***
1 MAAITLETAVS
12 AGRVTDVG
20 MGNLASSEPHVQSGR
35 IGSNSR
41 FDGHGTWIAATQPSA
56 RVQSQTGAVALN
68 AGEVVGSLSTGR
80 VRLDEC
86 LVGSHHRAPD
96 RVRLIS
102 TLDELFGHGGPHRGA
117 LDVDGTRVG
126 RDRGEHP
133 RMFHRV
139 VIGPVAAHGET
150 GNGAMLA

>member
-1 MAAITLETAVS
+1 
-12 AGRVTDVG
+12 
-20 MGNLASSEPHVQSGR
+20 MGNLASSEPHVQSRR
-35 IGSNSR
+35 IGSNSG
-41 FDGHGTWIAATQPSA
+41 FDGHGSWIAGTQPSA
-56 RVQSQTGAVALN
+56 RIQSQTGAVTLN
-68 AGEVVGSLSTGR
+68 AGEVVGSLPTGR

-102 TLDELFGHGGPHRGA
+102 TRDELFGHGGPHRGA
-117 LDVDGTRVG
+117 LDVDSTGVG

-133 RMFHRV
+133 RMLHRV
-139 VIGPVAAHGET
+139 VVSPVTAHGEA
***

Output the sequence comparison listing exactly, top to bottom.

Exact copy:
1 MAAITLETAVS
12 AGRVTDVG
20 MGNLASSEPHVQSGR
35 IGSNSR
41 FDGHGTWIAATQPSA
56 RVQSQTGAVALN
68 AGEVVGSLSTGR
80 VRLDEC
86 LVGSHHRAPD
96 RVRLIS
102 TLDELFGHGGPHRGA
117 LDVDGTRVG
126 RDRGEHP
133 RMFHRV
139 VIGPVAAHGET
150 GNGAMLA

>member
-1 MAAITLETAVS
+1 
-12 AGRVTDVG
+12 
-20 MGNLASSEPHVQSGR
+20 MGNLASSEPHVQSRR
-35 IGSNSR
+35 IGSNSG
-41 FDGHGTWIAATQPSA
+41 FDGHGSWIAGTQPSA
-56 RVQSQTGAVALN
+56 RIQSQTGAVTLN
-68 AGEVVGSLSTGR
+68 AGEVVGSLPTGR

-102 TLDELFGHGGPHRGA
+102 TRDELFGHGGPHRGA
-117 LDVDGTRVG
+117 LDVDSTGVG

-133 RMFHRV
+133 RMLHRV
-139 VIGPVAAHGET
+139 VVSPVTAHGEA